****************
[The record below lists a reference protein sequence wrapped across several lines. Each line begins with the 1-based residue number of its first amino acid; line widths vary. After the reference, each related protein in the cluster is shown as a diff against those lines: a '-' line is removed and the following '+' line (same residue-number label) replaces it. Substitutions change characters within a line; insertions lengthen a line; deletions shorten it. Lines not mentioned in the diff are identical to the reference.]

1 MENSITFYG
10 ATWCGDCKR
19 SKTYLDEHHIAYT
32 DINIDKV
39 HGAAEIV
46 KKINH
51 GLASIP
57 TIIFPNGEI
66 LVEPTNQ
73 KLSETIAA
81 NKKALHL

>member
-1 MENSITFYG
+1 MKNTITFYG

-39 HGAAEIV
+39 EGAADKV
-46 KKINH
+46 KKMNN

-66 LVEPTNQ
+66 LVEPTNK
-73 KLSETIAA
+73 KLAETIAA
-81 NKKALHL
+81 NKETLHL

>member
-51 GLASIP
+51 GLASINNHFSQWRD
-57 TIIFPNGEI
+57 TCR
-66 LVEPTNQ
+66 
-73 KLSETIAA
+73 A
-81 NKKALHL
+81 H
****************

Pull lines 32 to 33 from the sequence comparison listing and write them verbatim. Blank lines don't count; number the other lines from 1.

+66 
-73 KLSETIAA